• The name of the book that I was going to write years ago was White Moon on Black Water: Writings on Loss and Resolution. I still think it’s a good title.
  • I really wish that I could be working in the publishing industry in some capacity.

    Caspar David Friedrich Tree of Crows, oil on canvas, ca 1822
    “Tree of Crows” (ca 1822, oil on canvas)
    Caspar David Friedrich
  • I really wish that I were working.
  • It’s hard for me to answer the question posed by strangers, “So, what do you do?” Do? Nothing?
  • I am of that generation that equates self-worth with careers. That old Puritan work ethic: Hard work brings success. Interestingly, though, I have never equated money with success, as in the more I made, the more successful I was. My goal was always that I like what I was doing, whatever it was.
  • Do you know that well before the scrapbooking fad I was making books for people, and these books were filled with pictures and poems and quotes that I thought suited the individual. My therapist asked me if this wouldn’t be a good business idea, and I told her that I didn’t really think so. That right there shows you how my mind does not work in a capitalist fashion. I could only see the books as creative outlets, not as a money-making venture. This is why I will never be rich.

(All images by Caspar David Friedrich, 19th century German Romantic painter)

Music by Efterklang (a recent discovery), “Natural Tune”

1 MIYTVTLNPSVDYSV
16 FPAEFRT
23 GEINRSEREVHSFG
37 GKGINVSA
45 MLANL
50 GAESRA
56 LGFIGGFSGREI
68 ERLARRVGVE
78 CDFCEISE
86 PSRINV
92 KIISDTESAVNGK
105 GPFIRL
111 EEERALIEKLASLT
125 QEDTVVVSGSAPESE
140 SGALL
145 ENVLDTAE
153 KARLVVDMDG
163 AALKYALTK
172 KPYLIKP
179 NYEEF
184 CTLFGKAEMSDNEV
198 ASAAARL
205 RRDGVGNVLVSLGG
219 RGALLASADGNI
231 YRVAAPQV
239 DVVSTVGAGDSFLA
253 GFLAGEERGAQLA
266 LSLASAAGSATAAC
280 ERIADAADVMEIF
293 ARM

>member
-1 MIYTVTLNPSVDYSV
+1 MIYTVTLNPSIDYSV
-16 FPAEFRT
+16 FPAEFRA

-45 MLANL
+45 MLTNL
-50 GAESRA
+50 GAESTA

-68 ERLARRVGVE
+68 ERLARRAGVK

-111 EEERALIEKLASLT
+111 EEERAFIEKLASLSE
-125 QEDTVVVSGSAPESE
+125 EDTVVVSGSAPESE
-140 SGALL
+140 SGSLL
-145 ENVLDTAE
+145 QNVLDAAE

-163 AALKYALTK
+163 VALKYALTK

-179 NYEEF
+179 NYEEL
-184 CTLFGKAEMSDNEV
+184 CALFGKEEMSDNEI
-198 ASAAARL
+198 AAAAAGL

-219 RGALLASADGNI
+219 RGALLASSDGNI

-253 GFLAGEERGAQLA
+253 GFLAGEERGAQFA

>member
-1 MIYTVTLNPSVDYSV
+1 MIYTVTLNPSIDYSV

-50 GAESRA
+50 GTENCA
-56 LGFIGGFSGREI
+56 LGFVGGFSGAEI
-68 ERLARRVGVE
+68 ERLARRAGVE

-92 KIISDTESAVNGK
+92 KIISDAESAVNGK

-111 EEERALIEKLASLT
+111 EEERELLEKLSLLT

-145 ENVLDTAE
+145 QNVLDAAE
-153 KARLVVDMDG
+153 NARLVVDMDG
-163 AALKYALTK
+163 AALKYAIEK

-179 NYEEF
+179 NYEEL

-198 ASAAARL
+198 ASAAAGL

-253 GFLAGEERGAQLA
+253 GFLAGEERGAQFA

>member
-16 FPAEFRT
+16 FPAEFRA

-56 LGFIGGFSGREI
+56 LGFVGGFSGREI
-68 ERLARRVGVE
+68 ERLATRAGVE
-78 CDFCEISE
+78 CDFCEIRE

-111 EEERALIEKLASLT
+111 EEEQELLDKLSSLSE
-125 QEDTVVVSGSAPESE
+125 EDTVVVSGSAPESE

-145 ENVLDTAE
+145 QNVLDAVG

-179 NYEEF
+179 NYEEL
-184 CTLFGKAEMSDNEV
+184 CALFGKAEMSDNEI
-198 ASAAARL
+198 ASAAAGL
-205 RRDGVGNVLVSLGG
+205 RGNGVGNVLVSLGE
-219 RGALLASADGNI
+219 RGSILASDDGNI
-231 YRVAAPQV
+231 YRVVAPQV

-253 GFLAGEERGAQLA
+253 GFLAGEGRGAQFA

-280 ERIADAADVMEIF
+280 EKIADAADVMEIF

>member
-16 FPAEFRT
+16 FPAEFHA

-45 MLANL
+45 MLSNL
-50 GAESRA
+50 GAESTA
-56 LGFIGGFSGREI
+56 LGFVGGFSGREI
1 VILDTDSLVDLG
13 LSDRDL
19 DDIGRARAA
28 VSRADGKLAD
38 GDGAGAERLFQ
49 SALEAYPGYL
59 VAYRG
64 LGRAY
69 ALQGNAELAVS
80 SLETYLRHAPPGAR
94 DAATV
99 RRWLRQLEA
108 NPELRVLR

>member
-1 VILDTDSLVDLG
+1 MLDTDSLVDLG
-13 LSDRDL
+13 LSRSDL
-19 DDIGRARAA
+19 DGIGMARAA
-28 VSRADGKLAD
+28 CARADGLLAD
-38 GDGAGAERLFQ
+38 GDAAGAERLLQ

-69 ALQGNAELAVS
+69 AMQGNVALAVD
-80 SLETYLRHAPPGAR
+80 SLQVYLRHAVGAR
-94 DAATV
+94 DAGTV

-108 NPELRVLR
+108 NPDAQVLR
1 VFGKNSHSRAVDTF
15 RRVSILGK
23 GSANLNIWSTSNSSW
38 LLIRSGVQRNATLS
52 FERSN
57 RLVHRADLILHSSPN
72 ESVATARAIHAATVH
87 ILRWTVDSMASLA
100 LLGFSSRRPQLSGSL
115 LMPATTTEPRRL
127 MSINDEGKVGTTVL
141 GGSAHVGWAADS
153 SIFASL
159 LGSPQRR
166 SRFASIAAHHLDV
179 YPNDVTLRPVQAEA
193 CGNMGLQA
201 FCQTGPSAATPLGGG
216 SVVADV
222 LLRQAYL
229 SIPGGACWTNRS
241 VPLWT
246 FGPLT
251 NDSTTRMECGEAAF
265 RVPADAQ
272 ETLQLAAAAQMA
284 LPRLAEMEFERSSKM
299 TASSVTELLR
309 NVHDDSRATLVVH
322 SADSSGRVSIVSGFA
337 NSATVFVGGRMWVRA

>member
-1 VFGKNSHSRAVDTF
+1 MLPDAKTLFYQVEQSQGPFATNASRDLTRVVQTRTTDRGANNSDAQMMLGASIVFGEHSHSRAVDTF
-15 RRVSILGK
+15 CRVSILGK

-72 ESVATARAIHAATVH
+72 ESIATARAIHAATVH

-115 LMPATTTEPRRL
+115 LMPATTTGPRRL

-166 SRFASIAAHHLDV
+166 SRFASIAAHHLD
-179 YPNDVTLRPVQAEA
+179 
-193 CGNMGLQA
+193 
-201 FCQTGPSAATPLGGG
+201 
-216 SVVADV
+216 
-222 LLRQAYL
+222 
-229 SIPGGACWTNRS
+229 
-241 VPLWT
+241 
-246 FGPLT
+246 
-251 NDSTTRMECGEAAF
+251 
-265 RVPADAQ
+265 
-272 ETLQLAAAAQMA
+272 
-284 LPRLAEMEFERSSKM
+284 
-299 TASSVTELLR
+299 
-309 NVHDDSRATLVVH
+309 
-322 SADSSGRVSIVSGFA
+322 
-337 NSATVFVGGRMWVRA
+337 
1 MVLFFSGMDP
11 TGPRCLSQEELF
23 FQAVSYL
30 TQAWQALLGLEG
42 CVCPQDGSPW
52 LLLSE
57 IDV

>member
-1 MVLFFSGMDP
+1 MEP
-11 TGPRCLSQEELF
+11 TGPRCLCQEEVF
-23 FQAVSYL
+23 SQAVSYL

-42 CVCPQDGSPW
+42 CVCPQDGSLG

Abyss

You’ve left a hole
the size of the sky
in the chair across the table

in the chasm of the closet
your shoes hold the shape
of every step we took

through the seven rooms
of a world with no language
but that of moving

on macadam and the miles
of velvet earth before rainfall
between rows of corn

and up the curving drive
until they landed beside
the bed a black hole

you disappeared through
as I look for a sign
of you slivered with stars

your body without borders
nowhere and everywhere
in the wind moving through trees

on its way down the hall
to the back of my neck
in the chill you still send through me

and so I slip into the deep
abyss of your shoes
standing where you were last

pointing in two directions
trusting the way forward
is also the way back

~ Wyatt Townley

“Let us sculpt in hopeless silence all our dreams of speaking.” ~ Fernando Pessoa, The Book of Disquiet

 

                   

“rush of pine scent (once upon a time),
the unlicensed conviction
there ought to be another way
of saying
this.” ~ Paul Celan

Thursday evening. Cold. Incipient migraine.

William Blake once said that “in the universe, there are things that are known, and things that are unknown, and in between, there are doors.”  I found a card once that depicted a series of doors, and the Blake quote was printed at the top. I had that card on my collage for years.

I think that we very often go through doors without a clear conception of what may be lying on the other side. In our attempts just to move through life, we open a door, hoping that some kind of truth will be waiting on the other side. And that truth may indeed be there, but it just isn’t the truth that we were anticipating.

Does that make any sense?

“There is this white wall, above which the sky creates itself—
Infinite, green, utterly untouchable.
Angels swim in it, and the stars, in indifference also.
They are my medium.
The sun dissolves on this wall, bleeding its lights.

A gray wall now, clawed and bloody.
Is there no way out of the mind?” ~ Sylvia Plath, from “Apprehensions”